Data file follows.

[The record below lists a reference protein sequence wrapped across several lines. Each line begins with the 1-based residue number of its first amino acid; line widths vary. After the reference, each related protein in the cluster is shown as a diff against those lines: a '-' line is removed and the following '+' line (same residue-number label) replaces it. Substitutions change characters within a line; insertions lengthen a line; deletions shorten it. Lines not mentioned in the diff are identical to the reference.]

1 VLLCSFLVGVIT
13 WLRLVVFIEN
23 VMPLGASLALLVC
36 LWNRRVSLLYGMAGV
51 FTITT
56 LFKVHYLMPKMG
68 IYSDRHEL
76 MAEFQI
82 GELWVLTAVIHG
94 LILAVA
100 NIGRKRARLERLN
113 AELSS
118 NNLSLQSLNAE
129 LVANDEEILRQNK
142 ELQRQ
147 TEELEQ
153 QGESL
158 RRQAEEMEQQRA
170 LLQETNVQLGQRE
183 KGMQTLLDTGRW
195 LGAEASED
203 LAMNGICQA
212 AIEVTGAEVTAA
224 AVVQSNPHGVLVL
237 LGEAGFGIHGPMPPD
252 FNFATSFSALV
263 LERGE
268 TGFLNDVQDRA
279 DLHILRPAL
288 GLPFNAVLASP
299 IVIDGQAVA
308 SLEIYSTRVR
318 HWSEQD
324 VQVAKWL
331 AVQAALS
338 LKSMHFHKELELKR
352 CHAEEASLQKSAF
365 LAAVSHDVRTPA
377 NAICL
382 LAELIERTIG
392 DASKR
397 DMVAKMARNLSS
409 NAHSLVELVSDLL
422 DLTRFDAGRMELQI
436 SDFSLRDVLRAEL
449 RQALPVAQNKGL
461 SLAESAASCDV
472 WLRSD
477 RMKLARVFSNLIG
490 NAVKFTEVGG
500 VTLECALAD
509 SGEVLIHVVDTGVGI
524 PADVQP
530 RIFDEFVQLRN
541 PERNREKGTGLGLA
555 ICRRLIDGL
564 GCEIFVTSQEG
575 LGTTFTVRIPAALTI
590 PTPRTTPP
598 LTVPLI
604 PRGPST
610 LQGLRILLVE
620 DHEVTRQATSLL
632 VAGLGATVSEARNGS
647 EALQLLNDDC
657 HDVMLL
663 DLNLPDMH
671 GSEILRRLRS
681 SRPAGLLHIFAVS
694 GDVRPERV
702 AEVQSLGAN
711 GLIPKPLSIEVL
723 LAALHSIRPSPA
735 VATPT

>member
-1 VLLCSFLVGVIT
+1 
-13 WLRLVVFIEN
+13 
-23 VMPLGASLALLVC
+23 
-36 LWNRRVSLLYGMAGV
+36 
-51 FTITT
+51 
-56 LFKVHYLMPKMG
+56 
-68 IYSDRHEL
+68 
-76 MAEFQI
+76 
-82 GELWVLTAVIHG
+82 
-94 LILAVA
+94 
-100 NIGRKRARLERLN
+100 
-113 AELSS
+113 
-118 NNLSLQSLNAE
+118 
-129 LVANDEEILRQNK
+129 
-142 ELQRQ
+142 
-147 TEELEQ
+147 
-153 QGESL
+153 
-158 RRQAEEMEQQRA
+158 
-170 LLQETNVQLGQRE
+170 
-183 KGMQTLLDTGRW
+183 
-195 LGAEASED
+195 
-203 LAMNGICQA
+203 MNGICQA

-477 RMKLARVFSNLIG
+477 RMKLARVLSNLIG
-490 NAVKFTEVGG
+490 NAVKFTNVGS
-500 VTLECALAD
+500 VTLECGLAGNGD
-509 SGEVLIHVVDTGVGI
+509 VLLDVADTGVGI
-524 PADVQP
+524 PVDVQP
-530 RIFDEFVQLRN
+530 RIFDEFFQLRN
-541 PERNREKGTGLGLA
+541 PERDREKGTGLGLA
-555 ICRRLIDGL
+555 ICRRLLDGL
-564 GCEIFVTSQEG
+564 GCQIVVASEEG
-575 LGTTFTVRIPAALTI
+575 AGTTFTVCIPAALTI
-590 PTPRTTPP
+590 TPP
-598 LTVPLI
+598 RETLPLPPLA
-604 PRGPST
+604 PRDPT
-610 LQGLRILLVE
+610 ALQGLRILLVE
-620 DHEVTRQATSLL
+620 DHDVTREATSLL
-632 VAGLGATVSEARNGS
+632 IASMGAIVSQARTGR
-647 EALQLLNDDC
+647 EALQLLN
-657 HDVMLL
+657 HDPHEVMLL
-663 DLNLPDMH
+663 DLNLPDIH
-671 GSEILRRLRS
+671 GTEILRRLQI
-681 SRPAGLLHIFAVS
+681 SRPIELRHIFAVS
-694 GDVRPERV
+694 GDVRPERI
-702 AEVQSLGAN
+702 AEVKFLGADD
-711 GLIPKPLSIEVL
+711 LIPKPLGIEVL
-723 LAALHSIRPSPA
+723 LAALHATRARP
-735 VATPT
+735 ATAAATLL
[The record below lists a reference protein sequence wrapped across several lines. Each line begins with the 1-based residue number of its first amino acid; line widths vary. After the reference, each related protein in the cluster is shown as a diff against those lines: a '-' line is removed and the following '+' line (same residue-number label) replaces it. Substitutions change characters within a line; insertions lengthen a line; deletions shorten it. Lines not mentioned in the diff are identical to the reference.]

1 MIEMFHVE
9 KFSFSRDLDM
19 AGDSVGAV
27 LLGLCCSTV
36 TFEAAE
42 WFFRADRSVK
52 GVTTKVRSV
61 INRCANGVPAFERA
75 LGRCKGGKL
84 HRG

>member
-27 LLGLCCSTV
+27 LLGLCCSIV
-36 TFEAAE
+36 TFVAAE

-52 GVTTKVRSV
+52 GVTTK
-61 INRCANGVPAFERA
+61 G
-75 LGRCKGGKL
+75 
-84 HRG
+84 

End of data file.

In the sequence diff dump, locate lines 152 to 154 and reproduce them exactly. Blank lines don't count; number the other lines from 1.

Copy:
+632 IASMGAIVSQARTGR
-647 EALQLLNDDC
+647 EALQLLN